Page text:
PHP is a very accessible language, and it makes sense that casual / younger / lower paid programmers can easily contribute.

Ben Podgursky, a Software Engineer at Liveramp, a few weeks ago, described how he used Git commit metadata plus the Rapleaf API to build aggregate demographic profiles for popular GitHub organizations.



Ben Podgursky:  I was also interested in slicing the data somewhat differently, breaking down demographics per programming language instead of per organization.  Stereotypes about developers of various languages abound, but I was curious how these lined up with reality.  The easiest place to start was age, income, and gender breakdowns per language. Given the data I’d already collected, this wasn’t too challenging:

  • For each repository I used GitHub’s estimate of a repostory’s language composition.  For example, GitHub estimates this project at 75% Java.
  • For each language, I aggregated incomes for all developers who have contributed to a project which is at least 50% that language (by the above measure).
  • I filtered for languages with > 100 available income data points.

NOTE: DaVinci Coders is a Boulder, Colorado-based school for prospective coders, teaching Ruby on Rails. According to Thomas Frey, Founder of DaVinci Coders, “The demand for Ruby of Rails experts is very strong, and a great way to enter this increasingly lucrative profession.”

Here are the results for income, sorted from lowest average household income to highest:

Language Average Household Income ($) Data Points
  • Puppet
87,589.29 112
  • Haskell
89,973.82 191
  • PHP
94,031.19 978
  • CoffeeScript
94,890.80 435
  • VimL
94,967.11 532
  • Shell
96,930.54 979
  • Lua
96,930.69 101
  • Erlang
97,306.55 168
  • Clojure
97,500.00 269
  • Python
97,578.87 2314
  • JavaScript
97,598.75 3443
  • Emacs Lisp
97,774.65 355
  • C#
97,823.31 665
  • Ruby
98,238.74 3242
  • C++
99,147.93 845
  • CSS
99,881.40 527
  • Perl
100,295.45 990
  • C
100,766.51 2120
  • Go
101,158.01 231
  • Scala
101,460.91 243
  • ColdFusion
101,536.70 109
  • Objective-C
101,801.60 562
  • Groovy
102,650.86 116
  • Java
103,179.39 1402
  • XSLT
106,199.19 123
  • ActionScript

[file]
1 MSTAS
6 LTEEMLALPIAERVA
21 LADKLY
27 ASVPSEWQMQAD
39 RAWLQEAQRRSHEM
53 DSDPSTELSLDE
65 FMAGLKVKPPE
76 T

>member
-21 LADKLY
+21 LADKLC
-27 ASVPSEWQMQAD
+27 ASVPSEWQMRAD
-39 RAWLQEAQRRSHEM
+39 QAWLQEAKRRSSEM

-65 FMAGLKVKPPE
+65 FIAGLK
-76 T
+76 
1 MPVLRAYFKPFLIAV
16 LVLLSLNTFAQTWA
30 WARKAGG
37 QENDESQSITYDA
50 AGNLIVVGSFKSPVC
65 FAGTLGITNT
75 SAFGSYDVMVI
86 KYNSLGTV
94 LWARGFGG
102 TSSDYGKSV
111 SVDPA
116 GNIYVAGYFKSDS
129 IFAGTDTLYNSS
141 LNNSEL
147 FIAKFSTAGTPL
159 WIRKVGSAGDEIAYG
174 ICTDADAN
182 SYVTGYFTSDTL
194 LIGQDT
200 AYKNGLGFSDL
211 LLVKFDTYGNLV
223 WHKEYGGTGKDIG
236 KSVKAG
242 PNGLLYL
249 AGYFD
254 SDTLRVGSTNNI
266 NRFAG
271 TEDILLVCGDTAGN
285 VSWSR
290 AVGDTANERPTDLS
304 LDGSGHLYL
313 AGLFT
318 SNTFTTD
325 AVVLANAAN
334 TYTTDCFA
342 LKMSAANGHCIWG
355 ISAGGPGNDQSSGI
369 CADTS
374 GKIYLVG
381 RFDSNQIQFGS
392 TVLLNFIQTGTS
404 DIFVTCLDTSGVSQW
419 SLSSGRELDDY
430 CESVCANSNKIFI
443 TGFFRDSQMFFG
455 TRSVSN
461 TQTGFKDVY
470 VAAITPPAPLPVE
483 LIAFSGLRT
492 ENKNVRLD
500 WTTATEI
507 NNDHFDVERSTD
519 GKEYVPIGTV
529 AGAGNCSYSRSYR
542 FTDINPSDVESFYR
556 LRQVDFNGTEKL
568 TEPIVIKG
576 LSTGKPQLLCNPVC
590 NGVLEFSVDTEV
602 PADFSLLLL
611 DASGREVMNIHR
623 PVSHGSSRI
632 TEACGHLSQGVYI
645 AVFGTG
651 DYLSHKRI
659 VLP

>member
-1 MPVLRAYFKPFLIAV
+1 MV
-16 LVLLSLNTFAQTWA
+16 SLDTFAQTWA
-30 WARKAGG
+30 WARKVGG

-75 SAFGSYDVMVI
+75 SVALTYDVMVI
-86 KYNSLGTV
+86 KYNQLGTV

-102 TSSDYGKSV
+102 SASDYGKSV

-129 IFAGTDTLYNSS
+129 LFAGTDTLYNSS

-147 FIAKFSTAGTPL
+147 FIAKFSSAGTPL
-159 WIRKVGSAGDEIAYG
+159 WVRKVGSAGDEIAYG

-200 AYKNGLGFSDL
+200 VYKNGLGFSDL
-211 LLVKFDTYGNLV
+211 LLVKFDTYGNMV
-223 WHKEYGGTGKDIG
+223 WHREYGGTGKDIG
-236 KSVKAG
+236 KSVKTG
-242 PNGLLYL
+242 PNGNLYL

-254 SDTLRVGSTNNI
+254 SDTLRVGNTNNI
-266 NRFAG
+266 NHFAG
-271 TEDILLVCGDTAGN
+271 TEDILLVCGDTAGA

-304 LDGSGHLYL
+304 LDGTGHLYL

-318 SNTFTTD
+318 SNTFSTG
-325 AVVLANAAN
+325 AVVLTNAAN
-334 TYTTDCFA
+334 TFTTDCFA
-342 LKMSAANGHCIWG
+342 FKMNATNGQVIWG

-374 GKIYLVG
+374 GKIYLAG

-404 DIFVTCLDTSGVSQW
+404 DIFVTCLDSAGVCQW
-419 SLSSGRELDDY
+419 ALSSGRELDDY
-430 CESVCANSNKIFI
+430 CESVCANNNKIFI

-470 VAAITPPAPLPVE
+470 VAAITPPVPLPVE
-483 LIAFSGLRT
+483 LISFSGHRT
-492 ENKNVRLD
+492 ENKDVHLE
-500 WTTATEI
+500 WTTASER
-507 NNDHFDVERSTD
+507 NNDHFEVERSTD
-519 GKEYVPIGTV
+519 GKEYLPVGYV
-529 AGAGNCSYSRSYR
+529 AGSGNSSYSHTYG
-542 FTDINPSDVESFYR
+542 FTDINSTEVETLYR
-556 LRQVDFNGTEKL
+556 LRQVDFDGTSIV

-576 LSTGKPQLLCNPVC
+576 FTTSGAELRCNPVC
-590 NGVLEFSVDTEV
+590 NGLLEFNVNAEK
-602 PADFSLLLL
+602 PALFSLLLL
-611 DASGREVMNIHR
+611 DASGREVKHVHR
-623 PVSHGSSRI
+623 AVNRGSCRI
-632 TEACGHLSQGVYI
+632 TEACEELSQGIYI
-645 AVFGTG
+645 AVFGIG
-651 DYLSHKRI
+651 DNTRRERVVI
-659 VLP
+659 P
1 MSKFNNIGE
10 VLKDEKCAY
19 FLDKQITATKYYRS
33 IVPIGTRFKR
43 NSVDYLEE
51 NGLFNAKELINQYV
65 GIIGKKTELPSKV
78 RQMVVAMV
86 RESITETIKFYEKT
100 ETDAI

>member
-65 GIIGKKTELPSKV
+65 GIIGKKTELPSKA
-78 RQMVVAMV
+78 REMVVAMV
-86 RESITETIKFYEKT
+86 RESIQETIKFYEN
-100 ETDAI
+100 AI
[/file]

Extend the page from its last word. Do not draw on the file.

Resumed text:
108,119.47 113

Here’s the same data in chart form:

Most of the language rankings were roughly in line with my expectations, to the extent I had any:

  • Haskell is a very academic language, and academia is not known for generous salaries
  • PHP is a very accessible language, and it makes sense that casual / younger / lower paid programmers can easily contribute
  • On the high end of the spectrum, Java and ActionScript are used heavily in enterprise software, and enterprise software is certainly known to pay well

On the other hand, I’m unfamiliar with some of the other languages on the high/low ends like XSLT, Puppet, and CoffeeScript.  Any ideas on why these languages ranked higher or lower than average?

Caveats before making too many conclusions from the data here:

  • These are all open-source projects, which may not accurately represent compensation among closed-source developers
  • Rapleaf data does not have total income coverage, and the sample may be biased
  • I have not corrected for any other skew (age, gender, etc)
  • I haven’t crawled all repositories on GitHub, so the users for whom I have data may not be a representative sample

That said, even though the absolute numbers may be biased, I think this is a good starting point when comparing relative compensation between languages.

Let me know any thoughts or suggestions about the methodology or the results.  I’ll follow up soon with age and gender breakdowns per language in a similar fashion.

Photo credit: Tommy Ready

Via bpodgursky